'Alarming' Adamantane Resistance Threatens Influenza Control


Evidence of widespread resistance of influenza against amantadine and rimantadine has prompted calls for restraint in the use of antivirals in order to preserve the therapeutic value of these adamantanes as well as newer generation agents.

Investigators at the Centers for Disease Control and Prevention detected an “alarmingly high” resistance rate of 92% to the adamantane antiviral drugs amantadine and rimantadine in an analysis of 209 influenza A(H3N2) isolates from patients in 26 states from Oct. 1 through Dec. 31, 2005 (JAMA doi:10.1001/jama.295.8.joc60020, published Feb. 2, 2006).

An earlier CDC analysis that found adamantane resistance in 109 of 120 influenza A(H3N2) isolates from patients in 23 states from Oct. 1, 2005, through Jan. 12, 2006, led the CDC to issue a Health Alert on Jan. 14, 2006. The alert recommended that neither amantadine nor rimantadine be used for the treatment or prophylaxis of influenza A infections in the United States for the remainder of the 2005–2006 influenza season.

“If antiviral use is curtailed, susceptible strains could emerge and adamantanes could regain their utility against both epidemic and pandemic influenza,” Dr. David M. Weinstock and Dr. Gianna Zuccotti of Memorial Sloan-Kettering Cancer Center, New York, wrote in an editorial (JAMA doi:10.1001/jama.295.8.jed60009, published Feb. 2, 2006).

In the report, Rick A. Bright, Ph.D., and his colleagues at the CDC noted that adamantane resistance in the United States increased from 1.9% in 2003–2004 to 11% in 2004–2005 to the current 92%. The CDC study also noted that 100% of influenza A(H3N2) isolates obtained from 10 patients in Mexico and 3 patients in Canada were resistant to amantadine and rimantadine. A recent report on influenza A(H3N2) isolates from the 2005–2006 influenza season in Canada found that 43 (91%) of 47 isolates showed resistance to those drugs.

The CDC report “is a clarion call for action from the medical community,” the editorial said. “Physicians and other health care professionals must (1) educate patients and communities; (2) organize an international response through governmental and nongovernmental organizations; (3) advocate against the release of over-the-counter antiviral drugs, either directly by major drug companies or through licensing agreements with generic manufacturers; and (4) recognize the powerful influences that affect prescribing practices before assigning culpability to those who have inappropriately used adamantanes.”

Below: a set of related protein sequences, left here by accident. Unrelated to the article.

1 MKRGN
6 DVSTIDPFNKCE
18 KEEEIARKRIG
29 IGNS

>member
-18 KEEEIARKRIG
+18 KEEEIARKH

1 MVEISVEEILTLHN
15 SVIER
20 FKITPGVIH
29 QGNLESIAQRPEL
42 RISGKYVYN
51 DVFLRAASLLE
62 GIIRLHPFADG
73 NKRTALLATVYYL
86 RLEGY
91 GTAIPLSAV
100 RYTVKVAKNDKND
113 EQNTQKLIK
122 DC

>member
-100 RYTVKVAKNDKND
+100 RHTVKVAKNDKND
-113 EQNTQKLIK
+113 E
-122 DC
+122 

In a related report that appeared just before the CDC report, a systematic review of 52 randomized, controlled trials of the adamantane drugs and the newer generation neuraminidase inhibitors oseltamivir (Tamiflu) and zanamivir (Relenza) also raised serious doubts about the wisdom of using the four drugs for routine control of seasonal influenza.

Amantadine and rimantadine neither prevent infection nor affect viral shedding. And even though they shorten the duration of fever, the drugs also have potentially serious adverse effects and promote the rapid emergence of resistant strains. “The evidence does not support” their use for seasonal or pandemic influenza outbreaks, reported Dr. Tom Jefferson of Cochrane Vaccines Field, Alessandria, Italy, and his associates.

Zanamivir and oseltamivir also should not be used routinely for seasonal influenza. They did not prevent infection with influenzalike illness nor interrupt nasal shedding of virus, but they may have a role in limiting symptoms and complications in affected patients, the researchers said (Lancet doi:10.1016/S0140-6736(06)67970-1, published Jan. 19, 2006).

Resistance to oseltamivir therapy among adults infected with influenza A(H1N1) or influenza A(H3N2) virus has been rare, but resistant strains have been reported in up to 18% of Japanese children receiving oseltamivir, Dr. Weinstock and Dr. Zuccotti noted in their editorial.

Zanamivir and oseltamivir should be used only “in a serious epidemic or pandemic alongside other public-health measures such as [the] use of masks, gowns, gloves, quarantine, and handwashing,” Dr. Jefferson said in a statement.

The investigators drew their conclusions from a review of 52 trials of either prevention or treatment of influenzalike illness involving otherwise healthy subjects aged 16–65 years. In addition to the above-mentioned results, “we could find no credible evidence of the effects of neuraminidase inhibitors on avian influenza,” they noted.

The cautions against using these four antivirals are particularly important to note, given that last year the World Health Organization “encouraged member countries to use antivirals” before a pandemic does develop.

Contributing writer Mary Ann Moon contributed to this report.

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